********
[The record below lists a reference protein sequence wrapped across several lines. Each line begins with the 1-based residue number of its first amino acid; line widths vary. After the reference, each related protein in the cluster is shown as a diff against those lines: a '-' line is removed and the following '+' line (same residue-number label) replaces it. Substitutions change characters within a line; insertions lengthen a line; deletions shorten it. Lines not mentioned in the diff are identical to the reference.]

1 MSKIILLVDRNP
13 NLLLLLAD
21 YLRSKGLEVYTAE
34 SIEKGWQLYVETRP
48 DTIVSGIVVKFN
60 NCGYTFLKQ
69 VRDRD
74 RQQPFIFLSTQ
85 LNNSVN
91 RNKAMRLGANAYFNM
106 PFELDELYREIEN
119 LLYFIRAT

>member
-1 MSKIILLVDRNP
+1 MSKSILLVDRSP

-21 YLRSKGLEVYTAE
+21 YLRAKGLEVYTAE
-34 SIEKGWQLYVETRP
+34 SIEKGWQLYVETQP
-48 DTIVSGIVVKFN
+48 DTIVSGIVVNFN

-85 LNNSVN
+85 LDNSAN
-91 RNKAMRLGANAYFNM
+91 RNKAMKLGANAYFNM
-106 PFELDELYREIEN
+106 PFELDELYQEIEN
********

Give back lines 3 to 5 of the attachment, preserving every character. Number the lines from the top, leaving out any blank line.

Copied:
13 NLLLLLAD
21 YLRSKGLEVYTAE
34 SIEKGWQLYVETRP